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Showing results for tags 'j herbin rouge hematite'.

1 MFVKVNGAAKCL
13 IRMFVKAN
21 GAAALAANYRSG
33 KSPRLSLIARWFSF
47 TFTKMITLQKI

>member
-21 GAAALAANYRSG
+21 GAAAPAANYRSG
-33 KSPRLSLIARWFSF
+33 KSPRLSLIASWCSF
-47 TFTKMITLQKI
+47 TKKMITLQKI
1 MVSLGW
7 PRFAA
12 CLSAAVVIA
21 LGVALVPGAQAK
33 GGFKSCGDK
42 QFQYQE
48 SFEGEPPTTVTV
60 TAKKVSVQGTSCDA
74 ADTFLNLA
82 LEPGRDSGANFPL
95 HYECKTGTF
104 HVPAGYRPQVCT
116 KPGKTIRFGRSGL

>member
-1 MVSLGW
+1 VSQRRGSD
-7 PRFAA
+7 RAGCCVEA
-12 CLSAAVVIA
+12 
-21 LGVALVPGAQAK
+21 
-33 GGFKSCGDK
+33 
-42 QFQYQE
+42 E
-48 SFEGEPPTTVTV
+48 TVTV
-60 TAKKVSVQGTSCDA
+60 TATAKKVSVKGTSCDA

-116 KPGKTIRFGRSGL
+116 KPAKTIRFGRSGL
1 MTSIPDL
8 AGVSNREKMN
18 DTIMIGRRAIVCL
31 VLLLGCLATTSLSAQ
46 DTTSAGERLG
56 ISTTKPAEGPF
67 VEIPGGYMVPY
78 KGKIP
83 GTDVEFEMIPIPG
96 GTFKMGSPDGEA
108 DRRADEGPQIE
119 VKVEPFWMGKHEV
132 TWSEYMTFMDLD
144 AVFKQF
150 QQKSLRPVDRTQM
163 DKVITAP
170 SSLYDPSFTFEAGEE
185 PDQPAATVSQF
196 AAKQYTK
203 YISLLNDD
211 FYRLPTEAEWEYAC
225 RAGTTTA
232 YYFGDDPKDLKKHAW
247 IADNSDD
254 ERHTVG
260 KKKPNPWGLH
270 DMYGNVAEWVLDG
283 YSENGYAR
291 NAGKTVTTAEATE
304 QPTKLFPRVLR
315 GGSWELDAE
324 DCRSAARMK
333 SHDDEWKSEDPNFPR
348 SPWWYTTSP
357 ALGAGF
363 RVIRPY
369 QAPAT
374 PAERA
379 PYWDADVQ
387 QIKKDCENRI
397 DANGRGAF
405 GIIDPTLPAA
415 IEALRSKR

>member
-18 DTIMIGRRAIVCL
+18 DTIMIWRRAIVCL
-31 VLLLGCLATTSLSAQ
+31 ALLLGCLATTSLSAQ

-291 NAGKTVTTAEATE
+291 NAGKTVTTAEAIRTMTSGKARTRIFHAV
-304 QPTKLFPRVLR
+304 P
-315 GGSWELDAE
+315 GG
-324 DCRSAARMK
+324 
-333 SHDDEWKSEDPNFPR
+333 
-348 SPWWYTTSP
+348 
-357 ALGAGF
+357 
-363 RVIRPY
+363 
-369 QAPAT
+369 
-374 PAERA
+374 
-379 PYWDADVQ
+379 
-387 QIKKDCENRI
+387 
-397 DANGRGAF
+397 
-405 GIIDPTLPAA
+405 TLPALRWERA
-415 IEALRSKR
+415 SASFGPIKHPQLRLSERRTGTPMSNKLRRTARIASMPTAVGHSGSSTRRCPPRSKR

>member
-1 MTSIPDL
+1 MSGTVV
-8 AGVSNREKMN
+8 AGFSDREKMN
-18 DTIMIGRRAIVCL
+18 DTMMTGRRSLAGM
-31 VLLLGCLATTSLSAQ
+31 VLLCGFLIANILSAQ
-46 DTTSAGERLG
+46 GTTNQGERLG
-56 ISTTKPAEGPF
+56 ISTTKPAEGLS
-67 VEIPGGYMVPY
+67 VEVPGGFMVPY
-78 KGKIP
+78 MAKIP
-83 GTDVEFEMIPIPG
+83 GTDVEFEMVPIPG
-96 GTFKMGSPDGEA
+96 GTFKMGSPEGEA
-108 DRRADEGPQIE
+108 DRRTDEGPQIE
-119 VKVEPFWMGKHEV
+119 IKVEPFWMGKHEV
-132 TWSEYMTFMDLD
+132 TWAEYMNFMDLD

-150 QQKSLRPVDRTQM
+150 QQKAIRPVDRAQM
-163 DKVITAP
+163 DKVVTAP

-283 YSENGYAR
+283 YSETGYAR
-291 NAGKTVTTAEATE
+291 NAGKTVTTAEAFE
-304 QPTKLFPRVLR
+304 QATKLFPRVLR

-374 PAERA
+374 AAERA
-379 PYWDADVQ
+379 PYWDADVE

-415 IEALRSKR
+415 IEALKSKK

Since J. Herbin released the beautiful Rouge Hematite as the first in their the-new 1670 Anniversary line it has been through several iterations. The first release was, in my eyes, as close to perfection as Rouge Hematite could ever be; deep and rich without being dark or dull, shimmery and sparkly without being garish or gaudy. The ink's sheen was not simply caused by what we're all familiar with, which is sheen induced by (according to Nathan Tardif) drying ink crystalizing. Rouge Hematite had its sheeny component resting at the bottom of the gorgeous bottle waiting to be shaken—a minutes-long process with the bottom new and full. It looked not gold or red, but almost like a maroon-tinted wax (until shaken). And then, from the inky shadows (see what I did there?), came the whiners. The ones who know not how to maintain a good hygiene schedule for their pens. And with their ignorance came the clogging. With the clogging, complaints. So J. Herbin, listening to their customers (which is usually a good thing), took a good portion of the heavily-sheening component out. The second formulation still has the same type of sheeny bits, but just way less than the original. But since haters gonna hate hate hate, the third iteration of the once-perfect ink came soon after, with barely any of the gold-inducing sediment at all. This, as Henry Hill once said, is the bad time. The third iteration was sheen-less. The third iteration was boring. The third iteration was wrong. And thankfully, J. Herbin heard RH's faithfuls' complaints. They made the announcement that they re-instituted the sheening component to match the good ol' days. Or did they?… Yes. Well, sort of. But first, I'll backtrack. When the company released the second ink in the Anniversary series, Bleu Ocean, a lot of people, including myself, were disappointed that the ink lacked any sort of sheen. Many had wished it would be given a similar, but silver-colored, sheen component. When I tried it I couldn't even coax any good old crystal-based sheen from it. It was a nice shade of blue, but without the signature sheen, and coupled with the fact that it wasn't half as well behaved as Rouge Hematite—RH can be used with a flex nib on cheap paper and still retain its sheen and shading—it was a bust for many. More recently, us sheenoholics have praised the release of J. Herbin's Stormy Grey 1670. In contrast to the earlier Rouge Hematite, Stormy Grey has a blatantly golden pigment component to impart its sheen. With the original RH, once the sediment was shaken and integrated into the ink the only difference was that the ink took on a bit of a chalky look in the bottle; it also took quite a while for the sheen component to settle back down to the bottom of the bottle. Stormy Grey's golden component, whatever it really is, is very consistent and exceedingly easy to see as it swirls around in the ink after shaking it. It also settles back to the bottom MUCH quicker. Now, back to the most recently released Rouge Hematite version (what I dub the fourth version). The fourth version of RH seems to have the same sheening component in it as Stormy Grey. It's obviously metallic when it's at the bottom of the bottle (not waxy looking, like the original), and it settles very quickly like Stormy Grey. Instead of the original formulation's smooth "fog" of gold/green sheen that would settle over the red ink when spread with a q-tip, the newest version has star-like "pinpoints" of gold spread fairly evenly over the entire q-tip sample. I'm not going to say it's inferior to the original version (mainly because I haven't even done a writing sample with it yet), but it is different, and I think people buying it with the understanding from the company that the original formula is back need to know the differences. I'll be doing a new review of the most recent version in the next few days. When it's out I'll link to it from this thread. Now for the comparison pictures! Left to right: Original version, Second version, Fourth version: http://imagizer.imageshack.us/v2/xq90/538/1GzS1a.jpg http://imagizer.imageshack.us/v2/xq90/661/7vDUYL.jpg Original Version: http://imagizer.imageshack.us/v2/xq90/661/2RoPFk.jpg Second Version: http://imagizer.imageshack.us/v2/xq90/537/ujBGrt.jpg Fourth Version: http://imagizer.imageshack.us/v2/xq90/673/ovuTGg.jpg Left to right: Original version, Second version, Fourth version: http://imagizer.imageshack.us/v2/xq90/673/rorNxl.jpg Original Version: http://imagizer.imageshack.us/v2/xq90/661/dZq7Ha.jpg Second Version: http://imagizer.imageshack.us/v2/xq90/661/4iJYeo.jpg Fourth Version: http://imagizer.imageshack.us/v2/xq90/538/xs7Eq2.jpg Original Version: http://imagizer.imageshack.us/v2/xq90/905/8O3cbM.jpg Fourth Version: http://imagizer.imageshack.us/v2/xq90/673/q6ILau.jpg http://imagizer.imageshack.us/v2/xq90/673/XSNAOZ.jpg Here's what Stormy Grey's sediment looks like: http://imagizer.imageshack.us/v2/xq90/746/ofYoGc.jpg And now on the page: http://imagizer.imageshack.us/v2/xq90/908/GYZE0R.jpg Left to right: Fourth version, Second version, Original version: http://imagizer.imageshack.us/v2/xq90/661/I7UZzn.jpg Again, this comparison is just about the inks' properties in general; I still haven't filled a pen with the newest version yet. I'll post back when I have some more to say about the most recent version.